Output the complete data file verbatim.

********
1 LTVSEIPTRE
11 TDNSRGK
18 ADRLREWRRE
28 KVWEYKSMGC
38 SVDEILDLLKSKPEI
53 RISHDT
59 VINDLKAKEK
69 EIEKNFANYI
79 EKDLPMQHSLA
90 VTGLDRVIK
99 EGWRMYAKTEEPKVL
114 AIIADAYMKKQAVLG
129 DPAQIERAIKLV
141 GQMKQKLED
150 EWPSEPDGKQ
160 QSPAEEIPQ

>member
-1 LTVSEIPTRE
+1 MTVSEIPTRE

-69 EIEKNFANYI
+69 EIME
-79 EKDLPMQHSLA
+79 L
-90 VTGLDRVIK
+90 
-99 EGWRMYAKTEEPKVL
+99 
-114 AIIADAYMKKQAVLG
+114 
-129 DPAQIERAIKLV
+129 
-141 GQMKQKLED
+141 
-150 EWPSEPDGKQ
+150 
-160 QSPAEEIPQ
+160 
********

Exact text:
1 LTVSEIPTRE
11 TDNSRGK
18 ADRLREWRRE
28 KVWEYKSMGC
38 SVDEILDLLKSKPEI
53 RISHDT
59 VINDLKAKEK
69 EIEKNFANYI
79 EKDLPMQHSLA
90 VTGLDRVIK
99 EGWRMYAKTEEPKVL
114 AIIADAYMKKQAVLG
129 DPAQIERAIKLV
141 GQMKQKLED
150 EWPSEPDGKQ
160 QSPAEEIPQ

>member
-1 LTVSEIPTRE
+1 MTVSEIPTRE

-69 EIEKNFANYI
+69 EIME
-79 EKDLPMQHSLA
+79 L
-90 VTGLDRVIK
+90 
-99 EGWRMYAKTEEPKVL
+99 
-114 AIIADAYMKKQAVLG
+114 
-129 DPAQIERAIKLV
+129 
-141 GQMKQKLED
+141 
-150 EWPSEPDGKQ
+150 
-160 QSPAEEIPQ
+160 